Wage Theft and Health Care Access among Warehouse Workers in Southern California

Wage Theft and Health Care Access among Warehouse Workers in Southern California
UC Riverside
Juliann Emmons Allison

Currently, more than 40% of consumer goods arriving at the Long Beach Harbor-Port of Los Angeles – which accounts for approximately 25% of the United States’ maritime trade– flow through 800 million square feet of warehouses and distribution centers in the region. About half the 114,000 warehouse workers in the region are immigrants, while 80% are Latino/a, and about 40% are women. At least one-third are employed as temporary workers. This project seeks to extend investigators’ partnership with Warehouse Workers United to document the bad working conditions of warehouse workers in Inland Southern California and related social consequences for the region. Investigators will collaborate with members of Warehouse Workers United, researchers at UCR, UCI, and UCLA to document instances of wage theft and lack of health care access. To investigate these phenomena, workers will be trained to recruit informants and administer a survey in English and Spanish, while researchers will conduct follow-up detailed interviews and legal testimonies on incidences of wage theft. Undergraduate students will help to translate survey responses and enter them into a database. We plan to disseminate our findings through a white paper with the potential to support activism, policy change, as well as academic scholarship. Our findings will be released at a public forum and made publicly available on-line.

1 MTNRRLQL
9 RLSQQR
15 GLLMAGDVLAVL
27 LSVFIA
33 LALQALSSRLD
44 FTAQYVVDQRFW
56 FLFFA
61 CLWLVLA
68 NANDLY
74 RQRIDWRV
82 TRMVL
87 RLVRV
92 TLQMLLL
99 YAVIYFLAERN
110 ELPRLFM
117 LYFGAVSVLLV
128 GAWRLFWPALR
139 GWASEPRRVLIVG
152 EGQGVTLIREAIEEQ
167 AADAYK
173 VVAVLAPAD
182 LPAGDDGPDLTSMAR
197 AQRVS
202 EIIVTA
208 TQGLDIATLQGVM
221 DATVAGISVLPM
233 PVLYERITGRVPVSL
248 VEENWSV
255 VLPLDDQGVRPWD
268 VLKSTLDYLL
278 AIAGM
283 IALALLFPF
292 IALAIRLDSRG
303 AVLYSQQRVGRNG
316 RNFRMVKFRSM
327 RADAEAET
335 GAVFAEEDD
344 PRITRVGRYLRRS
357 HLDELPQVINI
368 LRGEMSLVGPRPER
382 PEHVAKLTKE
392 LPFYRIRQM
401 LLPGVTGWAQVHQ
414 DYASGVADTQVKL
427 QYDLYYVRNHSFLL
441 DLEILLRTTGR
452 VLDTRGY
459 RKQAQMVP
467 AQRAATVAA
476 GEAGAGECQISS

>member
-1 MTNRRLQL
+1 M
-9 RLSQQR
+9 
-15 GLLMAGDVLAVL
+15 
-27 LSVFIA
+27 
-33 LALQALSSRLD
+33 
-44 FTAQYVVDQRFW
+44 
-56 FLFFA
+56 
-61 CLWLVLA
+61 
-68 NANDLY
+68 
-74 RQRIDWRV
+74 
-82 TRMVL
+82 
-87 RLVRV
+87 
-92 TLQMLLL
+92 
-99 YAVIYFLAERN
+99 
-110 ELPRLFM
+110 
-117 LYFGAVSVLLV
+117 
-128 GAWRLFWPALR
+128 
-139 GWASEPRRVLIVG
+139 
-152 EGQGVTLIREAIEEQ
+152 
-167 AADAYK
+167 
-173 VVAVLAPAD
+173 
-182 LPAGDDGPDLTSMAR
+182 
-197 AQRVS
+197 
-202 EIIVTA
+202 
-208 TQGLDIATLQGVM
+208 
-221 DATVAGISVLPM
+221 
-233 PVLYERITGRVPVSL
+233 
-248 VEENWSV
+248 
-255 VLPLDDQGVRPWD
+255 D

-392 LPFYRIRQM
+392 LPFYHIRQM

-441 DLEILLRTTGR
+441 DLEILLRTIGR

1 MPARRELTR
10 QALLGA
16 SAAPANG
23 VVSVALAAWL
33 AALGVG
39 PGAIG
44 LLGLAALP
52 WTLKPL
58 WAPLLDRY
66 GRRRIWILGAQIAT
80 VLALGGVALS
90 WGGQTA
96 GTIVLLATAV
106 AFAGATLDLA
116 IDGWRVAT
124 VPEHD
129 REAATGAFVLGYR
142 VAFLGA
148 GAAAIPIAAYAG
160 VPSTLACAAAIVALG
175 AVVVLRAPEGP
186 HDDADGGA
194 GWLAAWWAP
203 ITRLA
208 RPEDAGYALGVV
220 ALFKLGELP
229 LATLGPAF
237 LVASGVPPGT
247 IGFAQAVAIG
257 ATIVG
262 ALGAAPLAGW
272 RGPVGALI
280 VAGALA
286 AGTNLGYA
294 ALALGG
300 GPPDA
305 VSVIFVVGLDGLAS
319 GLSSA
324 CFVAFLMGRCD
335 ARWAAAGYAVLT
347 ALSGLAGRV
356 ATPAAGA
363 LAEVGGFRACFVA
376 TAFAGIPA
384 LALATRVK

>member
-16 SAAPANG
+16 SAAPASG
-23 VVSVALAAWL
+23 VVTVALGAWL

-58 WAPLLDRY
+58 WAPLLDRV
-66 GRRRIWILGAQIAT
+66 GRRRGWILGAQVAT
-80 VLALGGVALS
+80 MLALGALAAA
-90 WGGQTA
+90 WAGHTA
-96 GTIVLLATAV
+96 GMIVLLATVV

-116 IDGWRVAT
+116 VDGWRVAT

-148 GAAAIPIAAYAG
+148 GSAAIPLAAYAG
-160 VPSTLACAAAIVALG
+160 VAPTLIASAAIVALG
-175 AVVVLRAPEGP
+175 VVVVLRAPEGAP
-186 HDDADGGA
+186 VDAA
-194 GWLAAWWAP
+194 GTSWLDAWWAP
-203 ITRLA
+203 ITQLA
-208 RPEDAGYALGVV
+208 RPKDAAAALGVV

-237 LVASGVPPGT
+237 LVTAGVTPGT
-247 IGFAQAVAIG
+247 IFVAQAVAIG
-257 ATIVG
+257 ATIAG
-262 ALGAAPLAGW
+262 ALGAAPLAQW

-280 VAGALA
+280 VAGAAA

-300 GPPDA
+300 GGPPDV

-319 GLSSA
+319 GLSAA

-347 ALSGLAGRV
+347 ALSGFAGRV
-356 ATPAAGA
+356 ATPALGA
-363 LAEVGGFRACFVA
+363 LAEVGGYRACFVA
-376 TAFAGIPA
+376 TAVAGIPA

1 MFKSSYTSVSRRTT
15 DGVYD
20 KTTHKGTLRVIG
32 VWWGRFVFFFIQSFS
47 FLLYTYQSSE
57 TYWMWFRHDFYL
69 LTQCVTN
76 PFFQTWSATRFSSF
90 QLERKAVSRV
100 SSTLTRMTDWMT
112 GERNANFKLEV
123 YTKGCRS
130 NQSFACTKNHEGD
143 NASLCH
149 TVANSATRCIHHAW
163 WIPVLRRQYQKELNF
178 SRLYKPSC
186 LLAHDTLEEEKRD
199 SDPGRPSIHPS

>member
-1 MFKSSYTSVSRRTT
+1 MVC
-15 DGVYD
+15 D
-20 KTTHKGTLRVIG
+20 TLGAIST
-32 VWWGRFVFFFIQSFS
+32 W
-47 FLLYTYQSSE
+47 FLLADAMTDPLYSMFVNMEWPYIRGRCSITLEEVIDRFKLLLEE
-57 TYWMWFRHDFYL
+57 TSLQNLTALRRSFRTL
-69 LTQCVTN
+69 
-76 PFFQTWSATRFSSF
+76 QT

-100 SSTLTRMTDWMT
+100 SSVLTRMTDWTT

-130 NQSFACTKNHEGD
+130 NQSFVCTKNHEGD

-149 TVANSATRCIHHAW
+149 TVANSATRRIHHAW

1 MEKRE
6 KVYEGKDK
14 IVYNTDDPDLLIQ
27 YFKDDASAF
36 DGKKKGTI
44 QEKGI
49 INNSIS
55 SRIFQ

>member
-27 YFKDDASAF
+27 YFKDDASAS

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Photo: Ship, Cranes, Containers Port of LA by Jay Bergesen, used under CC BY / Cropped from original